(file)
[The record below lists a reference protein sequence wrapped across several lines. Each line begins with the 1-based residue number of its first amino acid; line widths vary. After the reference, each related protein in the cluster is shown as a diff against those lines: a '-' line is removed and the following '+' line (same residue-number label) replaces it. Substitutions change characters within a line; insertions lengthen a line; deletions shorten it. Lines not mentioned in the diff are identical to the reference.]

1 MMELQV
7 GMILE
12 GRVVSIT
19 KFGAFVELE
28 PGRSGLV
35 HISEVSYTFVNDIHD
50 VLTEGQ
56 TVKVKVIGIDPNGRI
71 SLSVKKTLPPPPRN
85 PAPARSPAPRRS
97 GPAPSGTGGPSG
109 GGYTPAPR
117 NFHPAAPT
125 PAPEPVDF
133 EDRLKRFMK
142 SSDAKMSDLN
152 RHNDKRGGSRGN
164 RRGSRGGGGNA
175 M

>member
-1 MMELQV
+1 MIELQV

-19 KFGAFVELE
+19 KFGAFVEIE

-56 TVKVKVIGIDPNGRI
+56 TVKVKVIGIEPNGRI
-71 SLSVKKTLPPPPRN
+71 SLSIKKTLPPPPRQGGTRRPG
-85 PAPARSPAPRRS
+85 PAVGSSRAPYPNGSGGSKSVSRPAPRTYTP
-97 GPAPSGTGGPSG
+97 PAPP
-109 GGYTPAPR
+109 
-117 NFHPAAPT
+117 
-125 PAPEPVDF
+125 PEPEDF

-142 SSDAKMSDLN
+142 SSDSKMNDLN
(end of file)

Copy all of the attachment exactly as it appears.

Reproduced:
[The record below lists a reference protein sequence wrapped across several lines. Each line begins with the 1-based residue number of its first amino acid; line widths vary. After the reference, each related protein in the cluster is shown as a diff against those lines: a '-' line is removed and the following '+' line (same residue-number label) replaces it. Substitutions change characters within a line; insertions lengthen a line; deletions shorten it. Lines not mentioned in the diff are identical to the reference.]

1 MMELQV
7 GMILE
12 GRVVSIT
19 KFGAFVELE
28 PGRSGLV
35 HISEVSYTFVNDIHD
50 VLTEGQ
56 TVKVKVIGIDPNGRI
71 SLSVKKTLPPPPRN
85 PAPARSPAPRRS
97 GPAPSGTGGPSG
109 GGYTPAPR
117 NFHPAAPT
125 PAPEPVDF
133 EDRLKRFMK
142 SSDAKMSDLN
152 RHNDKRGGSRGN
164 RRGSRGGGGNA
175 M

>member
-1 MMELQV
+1 MIELQV

-19 KFGAFVELE
+19 KFGAFVEIE

-56 TVKVKVIGIDPNGRI
+56 TVKVKVIGIEPNGRI
-71 SLSVKKTLPPPPRN
+71 SLSIKKTLPPPPRQGGTRRPG
-85 PAPARSPAPRRS
+85 PAVGSSRAPYPNGSGGSKSVSRPAPRTYTP
-97 GPAPSGTGGPSG
+97 PAPP
-109 GGYTPAPR
+109 
-117 NFHPAAPT
+117 
-125 PAPEPVDF
+125 PEPEDF

-142 SSDAKMSDLN
+142 SSDSKMNDLN